Must Anyone Whose Interests May Be Affected by the Challenged Legislation Join As a ''Formal Party'' ?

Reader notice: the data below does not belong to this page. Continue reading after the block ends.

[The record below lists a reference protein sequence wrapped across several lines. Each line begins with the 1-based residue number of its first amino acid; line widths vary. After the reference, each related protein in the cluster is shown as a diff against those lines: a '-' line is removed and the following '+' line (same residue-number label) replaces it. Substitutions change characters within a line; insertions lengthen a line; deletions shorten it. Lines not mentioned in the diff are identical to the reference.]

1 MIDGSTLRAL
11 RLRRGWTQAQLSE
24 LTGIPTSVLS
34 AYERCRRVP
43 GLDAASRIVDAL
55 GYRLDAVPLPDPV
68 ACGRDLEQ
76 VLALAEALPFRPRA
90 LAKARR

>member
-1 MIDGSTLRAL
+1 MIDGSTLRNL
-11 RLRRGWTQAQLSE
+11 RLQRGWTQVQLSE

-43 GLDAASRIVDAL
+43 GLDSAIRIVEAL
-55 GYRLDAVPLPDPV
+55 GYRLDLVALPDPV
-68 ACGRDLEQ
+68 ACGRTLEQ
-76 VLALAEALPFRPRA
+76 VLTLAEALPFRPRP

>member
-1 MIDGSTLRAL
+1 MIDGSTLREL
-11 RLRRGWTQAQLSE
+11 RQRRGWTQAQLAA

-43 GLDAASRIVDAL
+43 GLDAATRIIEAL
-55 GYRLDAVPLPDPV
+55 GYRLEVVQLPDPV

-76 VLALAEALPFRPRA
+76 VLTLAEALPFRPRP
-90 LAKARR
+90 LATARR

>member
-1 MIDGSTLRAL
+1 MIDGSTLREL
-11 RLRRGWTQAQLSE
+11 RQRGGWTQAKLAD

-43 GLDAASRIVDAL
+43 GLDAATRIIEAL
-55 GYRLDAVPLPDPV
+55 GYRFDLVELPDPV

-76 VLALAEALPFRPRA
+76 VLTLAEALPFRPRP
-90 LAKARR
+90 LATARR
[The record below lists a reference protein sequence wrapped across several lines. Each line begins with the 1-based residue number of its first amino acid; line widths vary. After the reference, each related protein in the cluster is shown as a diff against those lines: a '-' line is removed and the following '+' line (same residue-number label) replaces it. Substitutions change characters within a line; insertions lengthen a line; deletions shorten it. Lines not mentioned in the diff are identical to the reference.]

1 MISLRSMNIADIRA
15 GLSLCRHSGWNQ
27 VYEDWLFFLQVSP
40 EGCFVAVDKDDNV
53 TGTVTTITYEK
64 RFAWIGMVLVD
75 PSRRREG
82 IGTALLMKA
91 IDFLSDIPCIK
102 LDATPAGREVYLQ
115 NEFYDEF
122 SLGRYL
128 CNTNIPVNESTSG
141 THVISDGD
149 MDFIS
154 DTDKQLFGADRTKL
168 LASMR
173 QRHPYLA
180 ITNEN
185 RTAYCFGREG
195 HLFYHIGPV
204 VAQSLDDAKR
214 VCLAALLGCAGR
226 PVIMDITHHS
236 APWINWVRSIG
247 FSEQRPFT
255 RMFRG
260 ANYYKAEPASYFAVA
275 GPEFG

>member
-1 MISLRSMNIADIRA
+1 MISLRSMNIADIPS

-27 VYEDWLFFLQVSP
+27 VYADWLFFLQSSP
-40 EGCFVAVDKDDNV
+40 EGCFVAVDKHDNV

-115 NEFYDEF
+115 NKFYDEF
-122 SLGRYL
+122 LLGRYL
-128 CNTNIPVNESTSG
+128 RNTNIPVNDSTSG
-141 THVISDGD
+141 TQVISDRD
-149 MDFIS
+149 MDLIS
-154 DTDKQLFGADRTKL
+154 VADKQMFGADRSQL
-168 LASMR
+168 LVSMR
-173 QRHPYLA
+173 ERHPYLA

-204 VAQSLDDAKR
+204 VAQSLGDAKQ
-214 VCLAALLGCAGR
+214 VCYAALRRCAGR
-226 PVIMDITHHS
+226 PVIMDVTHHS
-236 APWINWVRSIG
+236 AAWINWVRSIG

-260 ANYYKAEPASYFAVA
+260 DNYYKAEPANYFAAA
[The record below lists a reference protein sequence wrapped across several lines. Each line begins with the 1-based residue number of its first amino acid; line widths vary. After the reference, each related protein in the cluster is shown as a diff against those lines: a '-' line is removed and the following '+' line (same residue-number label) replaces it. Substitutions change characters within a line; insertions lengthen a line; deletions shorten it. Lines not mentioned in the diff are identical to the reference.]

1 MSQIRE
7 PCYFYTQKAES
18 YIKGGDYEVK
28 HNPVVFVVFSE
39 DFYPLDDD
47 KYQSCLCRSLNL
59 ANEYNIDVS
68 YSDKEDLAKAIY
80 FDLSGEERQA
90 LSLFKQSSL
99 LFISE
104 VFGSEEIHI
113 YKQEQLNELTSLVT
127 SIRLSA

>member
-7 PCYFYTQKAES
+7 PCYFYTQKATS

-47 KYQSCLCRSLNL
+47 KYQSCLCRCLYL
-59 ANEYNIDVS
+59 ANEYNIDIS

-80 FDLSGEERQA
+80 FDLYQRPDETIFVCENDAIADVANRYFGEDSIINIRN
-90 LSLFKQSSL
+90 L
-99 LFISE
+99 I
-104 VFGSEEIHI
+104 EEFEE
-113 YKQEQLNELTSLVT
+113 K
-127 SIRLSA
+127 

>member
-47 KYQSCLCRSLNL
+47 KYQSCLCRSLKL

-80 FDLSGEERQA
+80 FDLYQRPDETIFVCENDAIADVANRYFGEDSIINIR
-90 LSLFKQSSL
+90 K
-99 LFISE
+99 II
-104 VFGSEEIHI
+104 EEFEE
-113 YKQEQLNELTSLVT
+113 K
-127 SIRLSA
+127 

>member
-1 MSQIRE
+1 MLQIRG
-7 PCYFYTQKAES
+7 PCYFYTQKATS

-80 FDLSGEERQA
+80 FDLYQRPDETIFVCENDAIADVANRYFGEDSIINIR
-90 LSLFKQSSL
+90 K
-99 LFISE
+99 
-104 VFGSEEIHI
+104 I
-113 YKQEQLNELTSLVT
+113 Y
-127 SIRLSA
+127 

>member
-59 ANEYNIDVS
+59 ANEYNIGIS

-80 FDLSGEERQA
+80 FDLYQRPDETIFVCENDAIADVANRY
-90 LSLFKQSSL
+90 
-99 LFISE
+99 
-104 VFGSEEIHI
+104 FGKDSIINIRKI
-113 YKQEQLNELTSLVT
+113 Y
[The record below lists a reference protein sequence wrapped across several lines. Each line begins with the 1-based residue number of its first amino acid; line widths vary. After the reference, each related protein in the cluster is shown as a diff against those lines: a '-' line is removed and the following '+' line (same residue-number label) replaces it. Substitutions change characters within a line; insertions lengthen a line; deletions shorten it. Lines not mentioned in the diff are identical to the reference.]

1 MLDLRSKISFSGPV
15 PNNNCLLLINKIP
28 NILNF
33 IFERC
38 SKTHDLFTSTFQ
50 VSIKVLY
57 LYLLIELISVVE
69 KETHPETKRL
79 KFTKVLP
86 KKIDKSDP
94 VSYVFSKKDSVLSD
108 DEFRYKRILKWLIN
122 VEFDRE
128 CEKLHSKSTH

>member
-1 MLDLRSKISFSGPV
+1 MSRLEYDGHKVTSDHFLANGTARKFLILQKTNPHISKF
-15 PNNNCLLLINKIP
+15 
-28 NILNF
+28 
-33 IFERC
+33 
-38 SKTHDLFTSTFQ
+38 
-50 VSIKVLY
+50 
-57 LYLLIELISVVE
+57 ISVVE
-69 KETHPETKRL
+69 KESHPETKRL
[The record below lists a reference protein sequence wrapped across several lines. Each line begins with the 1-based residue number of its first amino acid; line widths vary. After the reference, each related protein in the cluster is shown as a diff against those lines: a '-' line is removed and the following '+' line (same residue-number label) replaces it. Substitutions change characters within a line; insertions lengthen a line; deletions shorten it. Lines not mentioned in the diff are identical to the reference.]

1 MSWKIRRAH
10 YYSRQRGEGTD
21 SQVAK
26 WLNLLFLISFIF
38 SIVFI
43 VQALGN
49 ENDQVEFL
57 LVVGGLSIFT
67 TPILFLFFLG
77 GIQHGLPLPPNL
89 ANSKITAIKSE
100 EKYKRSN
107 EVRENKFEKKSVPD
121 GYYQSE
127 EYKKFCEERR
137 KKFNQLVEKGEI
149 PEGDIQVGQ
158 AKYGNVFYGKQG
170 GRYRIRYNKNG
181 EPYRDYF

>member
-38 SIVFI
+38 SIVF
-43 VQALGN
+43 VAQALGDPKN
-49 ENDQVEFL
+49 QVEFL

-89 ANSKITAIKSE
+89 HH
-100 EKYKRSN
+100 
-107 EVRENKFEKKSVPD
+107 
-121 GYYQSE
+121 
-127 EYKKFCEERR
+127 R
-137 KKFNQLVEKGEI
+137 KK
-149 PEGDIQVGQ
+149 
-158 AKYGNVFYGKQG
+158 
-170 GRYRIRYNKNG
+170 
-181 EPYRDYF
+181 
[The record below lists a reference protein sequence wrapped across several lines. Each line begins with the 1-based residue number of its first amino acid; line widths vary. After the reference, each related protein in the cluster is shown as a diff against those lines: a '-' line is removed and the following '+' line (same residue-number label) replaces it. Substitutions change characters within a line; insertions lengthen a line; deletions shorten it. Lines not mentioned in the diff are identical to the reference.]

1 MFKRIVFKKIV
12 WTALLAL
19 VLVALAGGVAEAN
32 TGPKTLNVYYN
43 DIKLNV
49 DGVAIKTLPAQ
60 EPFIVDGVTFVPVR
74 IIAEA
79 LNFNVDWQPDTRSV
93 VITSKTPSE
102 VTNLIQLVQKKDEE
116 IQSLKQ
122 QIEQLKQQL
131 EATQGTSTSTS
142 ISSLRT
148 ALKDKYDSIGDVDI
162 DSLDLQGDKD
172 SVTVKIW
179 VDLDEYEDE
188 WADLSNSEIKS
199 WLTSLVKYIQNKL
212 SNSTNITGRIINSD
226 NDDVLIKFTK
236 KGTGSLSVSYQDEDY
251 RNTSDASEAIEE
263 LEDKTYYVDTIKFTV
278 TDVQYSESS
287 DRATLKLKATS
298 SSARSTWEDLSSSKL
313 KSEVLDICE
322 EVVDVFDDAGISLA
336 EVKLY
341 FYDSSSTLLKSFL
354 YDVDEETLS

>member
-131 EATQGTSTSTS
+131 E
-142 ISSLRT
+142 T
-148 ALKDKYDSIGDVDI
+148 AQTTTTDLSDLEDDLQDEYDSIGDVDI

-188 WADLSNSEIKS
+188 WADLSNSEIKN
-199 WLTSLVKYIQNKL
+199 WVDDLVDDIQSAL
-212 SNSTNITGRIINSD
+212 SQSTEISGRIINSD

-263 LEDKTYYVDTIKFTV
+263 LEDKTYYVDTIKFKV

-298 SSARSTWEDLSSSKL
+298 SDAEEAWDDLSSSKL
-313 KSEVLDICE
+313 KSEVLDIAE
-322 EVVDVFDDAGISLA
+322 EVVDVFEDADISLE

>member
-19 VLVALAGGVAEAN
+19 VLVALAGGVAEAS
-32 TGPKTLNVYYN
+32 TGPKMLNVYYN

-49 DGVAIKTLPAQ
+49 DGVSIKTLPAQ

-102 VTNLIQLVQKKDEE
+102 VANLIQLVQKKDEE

In City of Philadelphia v. Commonwealth, 575 Pa. 542, 838 A.2d 566 (2003) our supreme court considered the scope of section 7540(a) of the Declaratory Judgments Act and held that its mandate to join as parties all those whose interests would be affected by the declaration is subject to reasonable limitations. For example, the court reasoned that in cases challenging the validity of a statute or ordinance, which, by its nature, affects the interests of large numbers of people, section 7540(a) of the Declaratory Judgments Act does not require the joinder of every party having any interest that could potentially be affected by the invalidation of the statute. The court explained that if there were such a requirement, "the valuable remedy of declaratory judgment would be rendered impractical and indeed often worthless for determining the validity of legislative enactments, either state or local, since such enactments commonly affect the interests of large numbers of people." Id. at 569, 838 A.2d at 583 (quoting Town of Blooming Grove v. City of Madison, 275 Wis. 328, 81 N.W.2d 713, 717 (Wis. 1957)). In City of Philadelphia, the City of Philadelphia (City) sought declaratory and injunctive relief against the Commonwealth, alleging that newly enacted legislation pertaining to the governance of the Pennsylvania Convention Center violated the Pennsylvania Constitution. After this court preliminarily enjoined the implementation of the challenged legislation, the Commonwealth appealed, arguing that the courts lacked subject matter jurisdiction because the City failed to join numerous indispensable parties. Id. As summarized by our supreme court, "the Commonwealth appears to contend that anyone whose interests may be affected by any aspect of the challenged legislation must be formally joined for jurisdiction to lie." Id. at 567, 838 A.2d at 581. The supreme court rejected such a broad reading of section 7540(a).